The Lazy Response: “Your shoe should last 300-500 miles.”

Our good friends over at Brooklyn Running Co. have launched a new effort to educate runners on how to make better informed decisions regarding shoe wear durability. Getting into the right shoe is obviously very important but many runners get injured by trying to stretch the life of the shoe. From our experience, it’s a matter of education but also a simple reminder of when to get new shoes. But when to get new shoes is not a simple answer.

Science on the Run: Running Shoes And The Law Of Diminishing Returns

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Linking current research to running

By Nikki Reiter

Every once and a while, a wonderful little thing happens. A researcher decides to do a systematic review of a topic and then presents their findings in a paper. I get a little excited when the topic pertains to running.

Recently, a team of researchers reviewed how footwear could affect running performance and economy. Since running economy (RE) is a commonly accepted way to discuss distance running performance, it would be great to know the general consensus amongst publications about the effect of footwear selection on running performance and RE.

Science on the Run: If it Feels Good, Wear It!

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Image courtesy of The Athlete’s Foot Australia

Linking current research to running

By Nikki Reiter

I have often held the belief that you will run your best in the shoe that feels most comfortable on your foot. I used to work in a specialty running store and, anecdotally, I was proven correct by observing that customers selected the shoe they think feels best – and that trying to force oneself into a shoe that was not quite ‘right’ never prevailed. To my amusement, this hypothesis was confirmed nearly five years ago when at a conference I asked world-renowned biomechanist and shoe expert, Dr. Benno Nigg, how to select a running shoe. His response was concurrent with the concept of choosing the shoe that is most comfortable.

How Much Does Shoe Weight Affect Performance?

The professor teaching class.

Question:  How much does shoe weight affect performance?

Dr. Jack Daniels: As a matter of fact I did the original research on shoe-weight factor, when I was working for Nike in the early 1980s and our research was presented at the World Congress of Sports Medicine in Vienna in the early 1980s. We found adding 100 grams to the shoe increased the aerobic demand of running by 1%. Now 100 grams is about 3.5274 ounces, so each ounce changes the cost of running about 0.2835% (1/3.5274= 0.2835). If you can run a mile in 5:40, that is going 284 meters per minute and that speed of running typically coasts about 55.55 ml O2 per Kg body weight per minute.  1 less ounce will change the cost to about 55.7075 (from 55.55 above) and that VO2 will be associated with a running speed of 284.7 m/min and a mile time of 5:39.17, so about .83 seconds for a mile, per ounce less weight.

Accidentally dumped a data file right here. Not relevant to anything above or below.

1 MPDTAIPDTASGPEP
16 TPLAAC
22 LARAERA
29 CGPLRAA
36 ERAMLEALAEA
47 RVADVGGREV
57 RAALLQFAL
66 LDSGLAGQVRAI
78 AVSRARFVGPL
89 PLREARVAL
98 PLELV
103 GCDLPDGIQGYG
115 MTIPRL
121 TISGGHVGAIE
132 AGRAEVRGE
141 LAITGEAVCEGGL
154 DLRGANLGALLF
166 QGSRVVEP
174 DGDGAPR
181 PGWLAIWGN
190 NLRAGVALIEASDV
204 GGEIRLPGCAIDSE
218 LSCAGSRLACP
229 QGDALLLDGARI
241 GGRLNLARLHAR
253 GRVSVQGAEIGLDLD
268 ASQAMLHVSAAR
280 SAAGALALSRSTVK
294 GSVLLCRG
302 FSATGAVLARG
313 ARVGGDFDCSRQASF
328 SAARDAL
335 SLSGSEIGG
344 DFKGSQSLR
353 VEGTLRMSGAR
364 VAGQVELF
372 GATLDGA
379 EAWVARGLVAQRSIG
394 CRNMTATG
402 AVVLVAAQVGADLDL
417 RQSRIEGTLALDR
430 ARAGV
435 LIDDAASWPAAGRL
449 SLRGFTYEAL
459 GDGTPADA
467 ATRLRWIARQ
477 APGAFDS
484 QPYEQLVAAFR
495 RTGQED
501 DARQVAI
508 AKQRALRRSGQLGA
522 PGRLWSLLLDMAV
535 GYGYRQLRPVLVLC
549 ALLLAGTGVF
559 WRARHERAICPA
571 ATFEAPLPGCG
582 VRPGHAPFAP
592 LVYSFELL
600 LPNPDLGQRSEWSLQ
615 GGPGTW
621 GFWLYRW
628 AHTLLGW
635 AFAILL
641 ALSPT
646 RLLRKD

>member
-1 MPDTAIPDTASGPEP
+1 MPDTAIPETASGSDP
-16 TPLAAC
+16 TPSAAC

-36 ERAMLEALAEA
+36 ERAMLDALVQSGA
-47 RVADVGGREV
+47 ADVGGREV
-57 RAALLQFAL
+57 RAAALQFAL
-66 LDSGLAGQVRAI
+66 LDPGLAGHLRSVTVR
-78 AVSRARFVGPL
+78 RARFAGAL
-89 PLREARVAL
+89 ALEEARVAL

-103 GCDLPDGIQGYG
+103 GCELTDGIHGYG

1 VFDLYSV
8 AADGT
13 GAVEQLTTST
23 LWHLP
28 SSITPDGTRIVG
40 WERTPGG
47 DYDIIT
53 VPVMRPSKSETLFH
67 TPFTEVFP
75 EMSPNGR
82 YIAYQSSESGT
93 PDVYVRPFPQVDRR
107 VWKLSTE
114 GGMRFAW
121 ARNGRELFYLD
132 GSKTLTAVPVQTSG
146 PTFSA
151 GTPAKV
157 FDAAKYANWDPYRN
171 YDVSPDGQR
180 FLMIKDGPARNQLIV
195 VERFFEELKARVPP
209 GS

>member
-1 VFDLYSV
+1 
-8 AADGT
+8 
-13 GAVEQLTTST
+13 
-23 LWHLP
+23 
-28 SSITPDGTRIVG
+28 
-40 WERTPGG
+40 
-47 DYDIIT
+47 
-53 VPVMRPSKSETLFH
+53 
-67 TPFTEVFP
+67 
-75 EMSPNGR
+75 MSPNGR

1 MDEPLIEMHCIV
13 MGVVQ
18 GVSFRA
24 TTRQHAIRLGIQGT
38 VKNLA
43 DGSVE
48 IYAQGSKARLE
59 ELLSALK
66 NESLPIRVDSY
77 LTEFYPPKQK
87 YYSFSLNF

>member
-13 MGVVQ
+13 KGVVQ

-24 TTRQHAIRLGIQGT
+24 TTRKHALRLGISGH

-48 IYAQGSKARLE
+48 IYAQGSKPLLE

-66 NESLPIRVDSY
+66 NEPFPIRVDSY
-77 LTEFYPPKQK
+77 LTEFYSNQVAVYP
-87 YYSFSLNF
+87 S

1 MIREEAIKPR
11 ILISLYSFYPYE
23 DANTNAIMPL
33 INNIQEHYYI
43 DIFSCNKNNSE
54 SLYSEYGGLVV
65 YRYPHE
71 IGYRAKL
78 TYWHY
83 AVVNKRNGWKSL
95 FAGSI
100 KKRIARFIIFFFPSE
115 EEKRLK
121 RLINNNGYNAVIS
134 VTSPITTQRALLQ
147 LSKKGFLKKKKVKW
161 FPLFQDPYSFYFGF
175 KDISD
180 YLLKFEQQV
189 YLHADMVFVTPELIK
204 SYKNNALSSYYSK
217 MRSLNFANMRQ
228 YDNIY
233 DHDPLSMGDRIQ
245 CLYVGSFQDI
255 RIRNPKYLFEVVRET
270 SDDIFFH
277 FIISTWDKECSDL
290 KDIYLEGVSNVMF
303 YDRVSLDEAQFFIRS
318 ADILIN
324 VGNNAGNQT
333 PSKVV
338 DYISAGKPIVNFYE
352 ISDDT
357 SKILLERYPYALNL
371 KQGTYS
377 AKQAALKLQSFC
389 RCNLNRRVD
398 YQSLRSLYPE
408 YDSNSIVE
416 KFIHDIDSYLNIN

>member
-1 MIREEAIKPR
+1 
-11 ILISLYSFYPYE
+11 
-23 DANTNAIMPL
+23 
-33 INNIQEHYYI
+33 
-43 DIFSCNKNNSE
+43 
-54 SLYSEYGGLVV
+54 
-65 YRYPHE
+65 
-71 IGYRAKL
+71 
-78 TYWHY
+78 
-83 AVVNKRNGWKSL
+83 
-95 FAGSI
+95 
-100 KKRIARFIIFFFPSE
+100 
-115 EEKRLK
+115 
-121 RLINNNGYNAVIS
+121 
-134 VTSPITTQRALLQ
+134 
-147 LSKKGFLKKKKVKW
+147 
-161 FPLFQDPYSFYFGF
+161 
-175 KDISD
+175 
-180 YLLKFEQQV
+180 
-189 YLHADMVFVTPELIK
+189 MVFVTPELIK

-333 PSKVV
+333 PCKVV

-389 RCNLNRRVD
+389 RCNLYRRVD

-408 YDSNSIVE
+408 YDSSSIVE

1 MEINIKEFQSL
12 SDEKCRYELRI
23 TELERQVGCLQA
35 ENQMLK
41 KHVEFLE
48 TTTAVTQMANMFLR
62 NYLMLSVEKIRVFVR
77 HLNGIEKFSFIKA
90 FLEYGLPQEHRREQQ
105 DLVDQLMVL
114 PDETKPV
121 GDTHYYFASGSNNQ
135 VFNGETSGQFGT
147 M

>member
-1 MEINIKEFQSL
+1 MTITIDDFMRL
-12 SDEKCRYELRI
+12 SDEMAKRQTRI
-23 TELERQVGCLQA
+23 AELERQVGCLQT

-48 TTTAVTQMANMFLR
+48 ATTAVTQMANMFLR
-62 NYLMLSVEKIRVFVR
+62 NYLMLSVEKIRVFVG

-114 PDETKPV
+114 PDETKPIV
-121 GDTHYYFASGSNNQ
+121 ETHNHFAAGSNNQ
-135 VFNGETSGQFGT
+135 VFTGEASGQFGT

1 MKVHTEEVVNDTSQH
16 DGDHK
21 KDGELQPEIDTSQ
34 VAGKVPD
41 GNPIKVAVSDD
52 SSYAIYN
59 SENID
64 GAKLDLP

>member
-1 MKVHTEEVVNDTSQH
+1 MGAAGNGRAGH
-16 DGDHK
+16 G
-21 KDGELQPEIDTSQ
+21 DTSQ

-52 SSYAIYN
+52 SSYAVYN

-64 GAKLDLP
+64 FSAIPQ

Stepping Into Minimalist Shoes Responsibly

With the new trend towards minimalist footwear, it’s important runners have access to information not only about the benefits of minimalism but more importantly how to incorporate it safely into their running routine.

Saucony has taken this message to heart with their recent Step Into Minimalism events in Boston and NYC. Run SMART was fortunate enough to be apart of this worthy campaign by offering gait analysis and coaching tips on how to safely transition into minimalist shoes.

When To Get New Running Shoes

Question:  Should I get new running shoes for the marathon, and if so – when?

Run SMART Coach Vince Sherry:  This question is a good one (as well as a common one) that marathoners often ask me about one week before the big day. It is most often part of the final pre-marathon panic. In the quest to make sure everything is perfect for race day, runners will look to their shoes at some point. Unfortunately, it’s often when the race is right around the corner, which leads me to my first tip; never purchase running shoes in a pressured state. A rushed decision is not usually a very good one. Try to plan ahead and get your marathon race-day shoes at least two weeks prior to the race. You should be lining up with around 20 to 40 miles on your trainers (less if your wearing racing flats).

If you’re fairly certain that your running shoes have more than 150 miles on them I would recommend getting a fresh pair. It’s not that your current shoes are shot at that point (in fact that’s about half the mileage a modest pair of trainers would give you), they’re just not 100%. The marathon will likely be the toughest event you run all season. You should give your feet as much cushioning as possible on race day. You will likely finish with less wear and tear and recover faster as a result. If you do end up purchasing a new pair a couple of weeks out make sure they are the same model as the shoes you’ve been running in for the current training period. This is not a time to try something new (unless the shoe you’ve been in has been giving you serious trouble).

Read Vince’s complete response at NYDailyNews.com